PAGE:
If you want to know how I person­ally feel about this crucially important topic, my wife, Joan, is on HRT, as are my mother, Leatrice, and sister, Maureen. Now to be clear, I don’t prescribe estrogen for them or for any of my patients. But I did advise my female family members, as I do for many of my postmenopausal patients, to ask their primary care physician or GYN doctor if they could be started on HRT. It is essential that postmeno­pausal women on estrogen therapy are followed appropriately with mam­mograms, GYN exams, etc.
Risks of Estrogen and Progesterone
There is a widespread assumption based on inconclusive data that estro­gen causes breast cancer. Decades of contradictory evidence indicate HRT is not only safe for most women - it’s beneficial in many respects. However, estrogen when prescribed as the lone female hormone in a postmenopausal woman who still has her uterus can increase the risk of uterine cancer. For­tunately, adding progesterone to the estrogen, which is referred to as HRT - the standard hormone therapy for a postmenopausal woman who still has her uterus, will completely eliminate the increased risk of uterine cancer posed by estrogen monotherapy.
Estrogen and progesterone carry other risks as well. When taken orally, estrogen increases risk for gallstones, and blood clots - such as deep venous thrombosis (clots in the leg veins) and pulmonary emboli (clots in the lungs). These risks are magnified in women taking higher dose estrogen, in smok­ers, and those with obesity.
On the other hand, these risks of gallstones and blood clots are mini­mized when estrogen is supplied via a skin patch or a vaginal cream. Also, older women with existing atheroscle­rotic plaque can be at increased risk of complications like heart attack and stroke if they start estrogen 10 years or more after going through menopause. Progesterone can trigger resumption of menstrual periods in postmeno­pausal women, and also can cause headaches and fatigue. Progesterone may marginally increase risks of ovar­ian cancer and breast cancer as well.
Still Dancing ...
Some women feel that taking estro­gen after menopause is not natural. But it is also not natural to live to age 90 or 100. Our ancient ancestors often perished from starvation, infections, trauma, exposure or even while giving birth, and thus died decades before succumbing to heart disease, osteopo­rosis or Alzheimer’s disease. A woman may not have serious problems with hormone deficiency for a decade or two without estrogen, but many women today live almost as long after menopause as they did while their ovaries were still producing hor­mones. HRT can help to maintain bone strength, skin elasticity, heart health, and mood as the decades go by.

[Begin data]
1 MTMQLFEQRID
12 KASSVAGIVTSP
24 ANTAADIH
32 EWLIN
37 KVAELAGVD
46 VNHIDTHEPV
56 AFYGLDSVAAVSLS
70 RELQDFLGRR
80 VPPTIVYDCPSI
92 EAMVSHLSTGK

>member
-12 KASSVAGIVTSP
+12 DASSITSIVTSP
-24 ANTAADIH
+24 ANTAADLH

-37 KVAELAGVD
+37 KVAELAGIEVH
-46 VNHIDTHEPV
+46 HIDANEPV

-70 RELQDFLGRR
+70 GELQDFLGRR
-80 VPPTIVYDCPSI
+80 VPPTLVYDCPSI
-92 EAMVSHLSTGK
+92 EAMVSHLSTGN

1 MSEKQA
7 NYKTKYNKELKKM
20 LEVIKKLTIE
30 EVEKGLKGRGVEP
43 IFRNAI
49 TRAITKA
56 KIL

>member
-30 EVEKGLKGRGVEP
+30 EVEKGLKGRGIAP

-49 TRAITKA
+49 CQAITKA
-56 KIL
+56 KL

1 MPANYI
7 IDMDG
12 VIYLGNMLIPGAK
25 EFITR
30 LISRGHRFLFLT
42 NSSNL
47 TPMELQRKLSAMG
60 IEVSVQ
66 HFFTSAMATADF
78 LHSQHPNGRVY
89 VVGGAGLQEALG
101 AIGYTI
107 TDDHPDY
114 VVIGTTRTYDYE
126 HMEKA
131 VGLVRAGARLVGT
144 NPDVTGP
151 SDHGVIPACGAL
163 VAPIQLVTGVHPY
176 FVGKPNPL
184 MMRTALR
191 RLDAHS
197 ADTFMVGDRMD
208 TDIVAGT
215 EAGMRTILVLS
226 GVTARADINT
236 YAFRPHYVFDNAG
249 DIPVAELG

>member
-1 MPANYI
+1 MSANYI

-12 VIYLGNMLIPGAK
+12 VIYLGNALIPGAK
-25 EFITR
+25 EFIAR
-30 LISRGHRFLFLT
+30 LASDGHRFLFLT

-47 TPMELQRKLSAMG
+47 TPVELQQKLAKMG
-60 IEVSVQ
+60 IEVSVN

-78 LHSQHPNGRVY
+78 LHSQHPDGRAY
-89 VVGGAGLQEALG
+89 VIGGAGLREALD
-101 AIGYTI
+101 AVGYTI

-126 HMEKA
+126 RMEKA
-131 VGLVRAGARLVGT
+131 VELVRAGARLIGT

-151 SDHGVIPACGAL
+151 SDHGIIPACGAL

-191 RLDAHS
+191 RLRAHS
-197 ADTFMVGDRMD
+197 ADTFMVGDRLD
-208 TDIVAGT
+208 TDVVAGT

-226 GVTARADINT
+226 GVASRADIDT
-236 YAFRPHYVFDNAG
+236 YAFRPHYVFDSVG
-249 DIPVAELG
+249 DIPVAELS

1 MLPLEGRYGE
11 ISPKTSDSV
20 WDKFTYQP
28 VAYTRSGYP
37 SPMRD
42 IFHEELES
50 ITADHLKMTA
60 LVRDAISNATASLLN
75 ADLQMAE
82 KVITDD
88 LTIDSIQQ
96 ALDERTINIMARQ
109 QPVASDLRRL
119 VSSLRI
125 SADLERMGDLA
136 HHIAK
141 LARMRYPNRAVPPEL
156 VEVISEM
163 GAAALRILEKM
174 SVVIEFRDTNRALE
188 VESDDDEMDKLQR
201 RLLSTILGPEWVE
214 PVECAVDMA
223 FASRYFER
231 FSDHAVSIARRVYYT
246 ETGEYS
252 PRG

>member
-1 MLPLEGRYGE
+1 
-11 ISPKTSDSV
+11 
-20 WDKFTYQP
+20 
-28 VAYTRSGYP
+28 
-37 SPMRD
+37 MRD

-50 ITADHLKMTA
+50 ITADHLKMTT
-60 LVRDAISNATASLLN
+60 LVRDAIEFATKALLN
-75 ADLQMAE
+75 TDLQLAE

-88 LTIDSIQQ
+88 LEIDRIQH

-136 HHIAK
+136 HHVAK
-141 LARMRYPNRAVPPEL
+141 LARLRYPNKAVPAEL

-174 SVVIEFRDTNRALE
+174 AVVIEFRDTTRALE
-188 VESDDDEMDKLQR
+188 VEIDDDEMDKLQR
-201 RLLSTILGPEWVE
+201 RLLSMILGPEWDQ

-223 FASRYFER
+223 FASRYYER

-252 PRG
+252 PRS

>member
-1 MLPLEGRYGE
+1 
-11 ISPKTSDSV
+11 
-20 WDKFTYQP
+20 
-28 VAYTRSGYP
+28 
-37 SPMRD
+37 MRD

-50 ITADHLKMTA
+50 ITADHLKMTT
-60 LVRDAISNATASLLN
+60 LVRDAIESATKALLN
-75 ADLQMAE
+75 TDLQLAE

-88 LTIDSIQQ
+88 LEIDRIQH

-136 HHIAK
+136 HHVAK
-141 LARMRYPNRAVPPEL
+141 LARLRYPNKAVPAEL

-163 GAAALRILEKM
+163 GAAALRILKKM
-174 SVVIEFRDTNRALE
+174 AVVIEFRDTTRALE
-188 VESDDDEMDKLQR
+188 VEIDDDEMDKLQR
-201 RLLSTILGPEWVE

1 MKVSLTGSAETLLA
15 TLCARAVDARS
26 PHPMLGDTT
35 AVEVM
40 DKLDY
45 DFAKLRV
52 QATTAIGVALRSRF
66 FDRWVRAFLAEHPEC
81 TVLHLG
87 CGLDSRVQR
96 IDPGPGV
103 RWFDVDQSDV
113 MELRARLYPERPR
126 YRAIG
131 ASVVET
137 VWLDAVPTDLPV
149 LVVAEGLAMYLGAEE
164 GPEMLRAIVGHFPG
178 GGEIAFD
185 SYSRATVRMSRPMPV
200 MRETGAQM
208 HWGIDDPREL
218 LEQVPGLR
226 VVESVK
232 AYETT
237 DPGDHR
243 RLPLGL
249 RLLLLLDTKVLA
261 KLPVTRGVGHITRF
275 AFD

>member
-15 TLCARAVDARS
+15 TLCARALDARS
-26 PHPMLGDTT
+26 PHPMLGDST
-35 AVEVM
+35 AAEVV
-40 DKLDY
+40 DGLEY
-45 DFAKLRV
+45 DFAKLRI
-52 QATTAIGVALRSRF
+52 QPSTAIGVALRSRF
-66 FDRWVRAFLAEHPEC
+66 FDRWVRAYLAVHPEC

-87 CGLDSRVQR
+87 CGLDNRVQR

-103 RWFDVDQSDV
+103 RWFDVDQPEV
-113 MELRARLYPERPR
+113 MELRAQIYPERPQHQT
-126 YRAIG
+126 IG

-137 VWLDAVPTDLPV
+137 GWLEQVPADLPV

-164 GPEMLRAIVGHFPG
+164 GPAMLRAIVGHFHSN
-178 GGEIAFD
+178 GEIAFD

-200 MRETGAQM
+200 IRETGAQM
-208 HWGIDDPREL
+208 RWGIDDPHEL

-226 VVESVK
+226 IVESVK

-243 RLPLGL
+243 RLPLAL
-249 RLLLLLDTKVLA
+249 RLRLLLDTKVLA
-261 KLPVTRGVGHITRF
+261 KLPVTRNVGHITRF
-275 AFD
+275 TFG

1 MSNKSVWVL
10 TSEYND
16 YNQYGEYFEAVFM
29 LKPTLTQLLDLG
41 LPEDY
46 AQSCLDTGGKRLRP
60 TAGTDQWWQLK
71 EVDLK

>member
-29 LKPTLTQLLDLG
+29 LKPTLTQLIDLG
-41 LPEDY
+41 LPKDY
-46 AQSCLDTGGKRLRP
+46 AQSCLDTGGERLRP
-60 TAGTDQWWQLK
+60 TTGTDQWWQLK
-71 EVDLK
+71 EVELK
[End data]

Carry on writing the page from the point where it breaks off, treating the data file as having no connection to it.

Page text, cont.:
Marie Griffin, M.D., is a smart en­docrinologist who I’ve always turned to for advice on the issues related to hormone therapy for women. Dr. Grif­fin said after the WHI study publicized its scary conclusions about estrogen, many of her patients who had been on HRT stopped their hormones. Subsequently, when those women came in for their annual visits, Dr. Griffin noted that the aging process had seemed to accelerate for many of them. One 74-year-old lady told Dr. Griffin that she quit dancing because she felt weaker and less steady on her feet, and just wasn’t in the mood to dance anymore. Those kinds of inter­actions prompted Dr. Griffin to think, “I want to still be dancing when I am 90, so I’m staying on my HRT.”
Joan is also big believer in the ben­efits of HRT based on her own experi­ence. She says, “How can a hormone that was flowing through my body for the first 50 years of my life turn sud­denly dangerous if I continue to use it after my ovaries stop making it?” For women like Joan, Marie, Leatrice and Maureen, the benefits of HRT out­weigh the risks of these hormones.
Importantly, each woman should talk her specifics over with her physi­cians and decide if HRT is right for her. Many women, including Carol Tavris, stay healthy and happy after meno­pause without the need for HRT. The decision about whether HRT should be started is a complex one that should be made only after thoroughly discussing the risks and benefits for each individual woman.
One-size-fits-all recommendations cannot be made, but women and their doctors do have a great deal of information to bear on the topic. This new book by Drs. Bluming and Tavris is a real treasure for any woman who wants state-of-the-art information to help her make decisions that are right for her regarding HRT.
In Good Health,
James O'Keefe, MD